2.
What is the Scottsboro Case?
Two children were convicted of robbery, receiving sentences reserved for adult criminals
A white man suffering from mental illness was convicted of assaulting his black housekeeper
Two black men were falsely accused of robbery
Nine young black men were falsely convicted of raping two white women
The case took place in Alabama during the 1930s. Eight of the young men were sentenced to death after being convicted by the all-white jury
3.
Racial segregation is evident in which of the novel's settings?
Church
The courthouse
The jail
All of the above
Boo Radley is saved from prison as a young man because the sheriff does not feel it fair to jail him with the black prisoners
4.
Which of the following took place, bringing about great changes, during the decade following the publication of To Kill a Mockingbird?
The Civil War
The Civil Rights Movement
The Great Depression
Reconstruction
The Movement ended in 1968
5.
Where did Harper Lee live as a child?
New York
California
Ohio
Alabama
Harper Lee lived in New York when the novel was published. The story is set in a small Alabama town similar to the one in which she lived as a child
6.
Traditional "Southern" views on lineage, family and community are expounded by which of these characters?
Aunt Alexandra
Jem
Atticus
Miss Caroline
Family history and lineage is very important to Aunt Alexandra. Her views conform with those of Maycomb society and Alabama more generally
7.
When was To Kill a Mockingbird first published?
1865
1931
1960
1965
Harper Lee first published the novel in 1960. The southern states of the US were still plagued by the same injustices of the 1930s, when To Kill a Mockingbird is set
8.
What is meant by the term "lynching"?
An illegal eviction
An illegal hanging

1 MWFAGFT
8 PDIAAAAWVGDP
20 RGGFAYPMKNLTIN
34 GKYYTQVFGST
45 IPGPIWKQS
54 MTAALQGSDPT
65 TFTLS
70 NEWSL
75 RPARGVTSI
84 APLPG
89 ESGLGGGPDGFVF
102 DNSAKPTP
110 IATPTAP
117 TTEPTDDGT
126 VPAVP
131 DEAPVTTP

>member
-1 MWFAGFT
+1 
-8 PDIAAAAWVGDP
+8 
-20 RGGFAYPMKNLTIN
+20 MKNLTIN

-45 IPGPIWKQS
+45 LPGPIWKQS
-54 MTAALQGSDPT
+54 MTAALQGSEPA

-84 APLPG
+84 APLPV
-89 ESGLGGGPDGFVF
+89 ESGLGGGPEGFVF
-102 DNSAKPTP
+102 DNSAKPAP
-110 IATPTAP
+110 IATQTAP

An initiation rite
Forced exile
Vigilantes, acting outside of the law, often lynched people they believed had escaped justice. Such violent acts took place while those responsible for enforcing the law deliberately chose to look the other way, allowing the perpetrators to evade punishment. Atticus knows that white men will attempt to take Tom Robinson out of jail in order to lynch him. This is why Scout and Jem find him keeping watch over the jail door
9.
The Civil Rights Act of 1964 also prohibited discrimination on the basis of which of the following?
Occupation
Disability
Age
Sex
The Civil Rights Act of 1964 was passed a few years after To Kill a Mockingbird was published. It outlawed several forms of discrimination besides racial, including by religion or sex, among others
10.
What is the name for a collection of segregation laws which relied on the assertion that black and white people were "separate but equal"?
Jim Crow laws
The Human Rights Act
The Bill of Rights
Apartheid Law
Jim Crow laws were challenged during the Civil Rights Movement
Author:  Sheri Smith

© Copyright 2016-2018 - Education Quizzes
TJS - Web Design Lincolnshire

Valid HTML5

We use cookies to make your experience of our website better.

To comply with the new e-Privacy directive, we need to ask for your consent - I agree - No thanks - Find out more